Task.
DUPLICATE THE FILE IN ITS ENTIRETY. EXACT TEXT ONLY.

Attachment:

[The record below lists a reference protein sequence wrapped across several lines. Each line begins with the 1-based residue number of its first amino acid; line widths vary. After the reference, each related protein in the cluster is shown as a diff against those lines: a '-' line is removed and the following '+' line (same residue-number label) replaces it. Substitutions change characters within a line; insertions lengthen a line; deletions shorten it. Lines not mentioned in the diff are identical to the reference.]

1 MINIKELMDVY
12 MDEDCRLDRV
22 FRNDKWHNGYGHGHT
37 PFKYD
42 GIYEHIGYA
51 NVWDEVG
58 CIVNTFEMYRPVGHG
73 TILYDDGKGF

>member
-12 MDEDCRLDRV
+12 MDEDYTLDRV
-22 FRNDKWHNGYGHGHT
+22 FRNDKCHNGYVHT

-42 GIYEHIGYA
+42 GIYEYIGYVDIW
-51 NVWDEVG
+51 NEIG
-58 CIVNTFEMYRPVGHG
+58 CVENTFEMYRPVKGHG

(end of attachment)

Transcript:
[The record below lists a reference protein sequence wrapped across several lines. Each line begins with the 1-based residue number of its first amino acid; line widths vary. After the reference, each related protein in the cluster is shown as a diff against those lines: a '-' line is removed and the following '+' line (same residue-number label) replaces it. Substitutions change characters within a line; insertions lengthen a line; deletions shorten it. Lines not mentioned in the diff are identical to the reference.]

1 MINIKELMDVY
12 MDEDCRLDRV
22 FRNDKWHNGYGHGHT
37 PFKYD
42 GIYEHIGYA
51 NVWDEVG
58 CIVNTFEMYRPVGHG
73 TILYDDGKGF

>member
-12 MDEDCRLDRV
+12 MDEDYTLDRV
-22 FRNDKWHNGYGHGHT
+22 FRNDKCHNGYVHT

-42 GIYEHIGYA
+42 GIYEYIGYVDIW
-51 NVWDEVG
+51 NEIG
-58 CIVNTFEMYRPVGHG
+58 CVENTFEMYRPVKGHG